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[SEAOC] Re: Basic Roof Rafter Analysis Question

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Dennis,

When wood shingles/shake were "outlawed" a few years ago, I was doing 
a lot of this work for various roofers. I found a lot of different 
conditions and very poor connections in the roof structure. But to 
your point...

I checked the 2x purlins as rafter supports, which resulted in 
multiple span design of the rafters and found many times, the rafters 
would work, but not the purlins.  The span of the purlins is 
typically reduced with struts that may go parallel or perpendicular 
to the purlin (and sometimes angles in between).  Many times, these 
struts are supported by interior walls with no footing or double 
joist.... (another possible problem)

For struts parallel to the purlin, I just analysed the purlin as a 
pinned frame. This quite often required the addition of a 2x member 
at the center span to handle bending or deflection problems. Again 
the connections at the pins need investigated.  Many of these were 
just angle cut struts with one nail.  I would use plywood gussets or 
nailed metal plates or scab a 2x on the side of the strut that would 
overlap the purlin.

For struts perpendicular to the purlins, the problem is a bit more 
difficult as quite often there are not oposing members.  Therefore 
I'd take the closest rafter to the strut and use that as a component 
of a "truss".  The purlin would impose a vertical load that is 
resolved by the strut, and the opposing horizontal thrust caused by 
the slope of the strut is resisted by the closest rafter.  This 
requires investigation of the purlin in shear as the the rafter may 
be 12 inches away from the strut.  This also requires investigation 
of the connections.  Many times the connection of purlin to the strut 
and the rafter needs improved not just to resist the forces, but also 
to address the cross grain bending as the strut is attached to the 
bottom of the purling and the rafter to the top.

In addition, the rafter ties typically need checked.  If they were 
face nailed to the rafters, quite often the nailing in inadequate to 
resist the horizontal thrust of the rafter. Sometime the addition of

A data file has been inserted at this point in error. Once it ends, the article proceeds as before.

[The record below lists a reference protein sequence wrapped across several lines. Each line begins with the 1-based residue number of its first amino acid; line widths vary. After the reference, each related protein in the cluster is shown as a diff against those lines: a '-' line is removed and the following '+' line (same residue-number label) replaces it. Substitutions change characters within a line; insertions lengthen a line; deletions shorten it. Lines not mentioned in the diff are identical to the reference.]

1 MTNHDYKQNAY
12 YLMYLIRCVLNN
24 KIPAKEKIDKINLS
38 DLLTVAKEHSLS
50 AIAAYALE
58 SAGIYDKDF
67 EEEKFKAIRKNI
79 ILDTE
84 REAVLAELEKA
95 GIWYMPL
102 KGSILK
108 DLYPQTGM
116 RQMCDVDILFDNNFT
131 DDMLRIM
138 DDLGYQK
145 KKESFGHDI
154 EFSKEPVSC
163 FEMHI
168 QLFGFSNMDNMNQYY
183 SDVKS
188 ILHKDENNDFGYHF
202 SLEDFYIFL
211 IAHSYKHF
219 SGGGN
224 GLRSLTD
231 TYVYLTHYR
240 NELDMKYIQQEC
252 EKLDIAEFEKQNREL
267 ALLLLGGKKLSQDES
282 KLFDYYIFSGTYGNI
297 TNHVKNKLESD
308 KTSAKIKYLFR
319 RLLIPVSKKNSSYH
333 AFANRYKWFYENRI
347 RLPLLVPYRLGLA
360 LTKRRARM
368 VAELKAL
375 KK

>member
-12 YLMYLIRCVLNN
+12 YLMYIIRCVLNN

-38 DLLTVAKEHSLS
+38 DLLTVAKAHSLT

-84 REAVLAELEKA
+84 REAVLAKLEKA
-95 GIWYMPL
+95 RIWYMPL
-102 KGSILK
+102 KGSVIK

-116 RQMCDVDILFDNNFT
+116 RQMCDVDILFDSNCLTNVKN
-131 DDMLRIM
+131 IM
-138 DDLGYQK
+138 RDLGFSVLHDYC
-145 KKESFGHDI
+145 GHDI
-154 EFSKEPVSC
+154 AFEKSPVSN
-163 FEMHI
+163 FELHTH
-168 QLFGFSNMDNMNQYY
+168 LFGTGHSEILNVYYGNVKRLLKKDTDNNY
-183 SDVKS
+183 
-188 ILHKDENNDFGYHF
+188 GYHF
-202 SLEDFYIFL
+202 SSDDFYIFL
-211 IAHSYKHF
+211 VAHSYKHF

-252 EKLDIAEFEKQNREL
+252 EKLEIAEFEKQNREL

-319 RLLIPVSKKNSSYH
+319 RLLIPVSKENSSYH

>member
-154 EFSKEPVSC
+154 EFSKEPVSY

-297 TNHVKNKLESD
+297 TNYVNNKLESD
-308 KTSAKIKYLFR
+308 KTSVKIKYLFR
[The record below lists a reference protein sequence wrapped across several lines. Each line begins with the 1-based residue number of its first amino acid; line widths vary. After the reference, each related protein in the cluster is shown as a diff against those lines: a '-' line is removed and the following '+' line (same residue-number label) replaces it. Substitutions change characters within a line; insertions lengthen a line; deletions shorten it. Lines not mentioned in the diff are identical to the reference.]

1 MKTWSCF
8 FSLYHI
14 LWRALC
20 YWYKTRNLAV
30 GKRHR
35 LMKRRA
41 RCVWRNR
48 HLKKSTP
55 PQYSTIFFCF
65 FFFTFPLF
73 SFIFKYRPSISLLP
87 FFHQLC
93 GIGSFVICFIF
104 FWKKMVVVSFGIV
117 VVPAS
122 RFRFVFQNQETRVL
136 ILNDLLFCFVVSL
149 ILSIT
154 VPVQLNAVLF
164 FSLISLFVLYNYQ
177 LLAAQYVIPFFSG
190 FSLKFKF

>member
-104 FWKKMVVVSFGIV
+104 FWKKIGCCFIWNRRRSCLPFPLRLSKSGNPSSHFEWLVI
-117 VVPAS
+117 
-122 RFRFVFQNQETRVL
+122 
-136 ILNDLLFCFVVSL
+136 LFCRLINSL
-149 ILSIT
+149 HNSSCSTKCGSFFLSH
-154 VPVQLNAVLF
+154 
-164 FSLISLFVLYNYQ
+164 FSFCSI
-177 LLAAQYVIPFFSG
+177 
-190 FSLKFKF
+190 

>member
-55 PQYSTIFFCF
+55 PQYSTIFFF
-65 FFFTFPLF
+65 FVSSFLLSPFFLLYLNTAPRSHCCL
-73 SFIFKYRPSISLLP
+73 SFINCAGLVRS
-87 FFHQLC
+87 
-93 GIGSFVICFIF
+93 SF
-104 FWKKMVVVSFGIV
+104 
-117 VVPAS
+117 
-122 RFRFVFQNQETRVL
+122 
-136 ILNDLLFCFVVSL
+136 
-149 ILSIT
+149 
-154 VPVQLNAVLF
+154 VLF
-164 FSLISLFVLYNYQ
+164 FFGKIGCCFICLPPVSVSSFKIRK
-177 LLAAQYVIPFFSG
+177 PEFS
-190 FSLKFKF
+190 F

ties just above the purlins work and are easier to install.

Additional loads to headers are not usually a problem when the change 
is from shake to lt wt, but to full mission tile it could be.  The 
installation of the mission tile makes a big difference.  Just the 
tile may not impose much but if installed with a lot of cement for 
"asthetic" reasons... it could kill you..  (Another thing to remember 
with any tile, is the addition of plywood shtg -- 5/8" in LA city I 
believe).

Another thing to consider is the additional load to the lateral 
bracing system... While I believe the "Blue Book" used to have 
something in it about increases less than 3 percent could be 
overlooked, I use the change in roofing to "look" at the rest of the 
structure for inherent weaknesses and point these out to the owners. 
I believe UBC actually says ANY increase in the loads or change in 
the capacity requires the upgrade to current code.  Most of the time 
I can convince the owner of the practicality of "upgrading" the 
system. Not only does the address the walls, but many times, the 
shear transfer from roof diaphragm to the walls is inadeqate. Drag 
struts, collectors and ties at re-entrant corners can then also be 
addressed.  

On complex roofs, the "engineered look" of an existing systems quite 
often reveals problems.  Especially when the building was "just 
built" per general construction provisions... But that's a completely 
different thread <G>

My apologies to any who think I get long winded and wordy....

Steve Privett  CE
eqretrodr(--nospam--at)earthlink.net


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